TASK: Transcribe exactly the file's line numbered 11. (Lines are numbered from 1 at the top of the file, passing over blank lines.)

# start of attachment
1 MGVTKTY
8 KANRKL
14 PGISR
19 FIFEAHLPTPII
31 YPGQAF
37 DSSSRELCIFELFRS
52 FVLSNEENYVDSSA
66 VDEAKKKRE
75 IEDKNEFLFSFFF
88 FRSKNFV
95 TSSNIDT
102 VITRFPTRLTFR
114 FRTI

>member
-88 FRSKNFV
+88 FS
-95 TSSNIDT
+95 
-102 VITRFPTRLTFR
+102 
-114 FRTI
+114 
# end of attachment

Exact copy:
95 TSSNIDT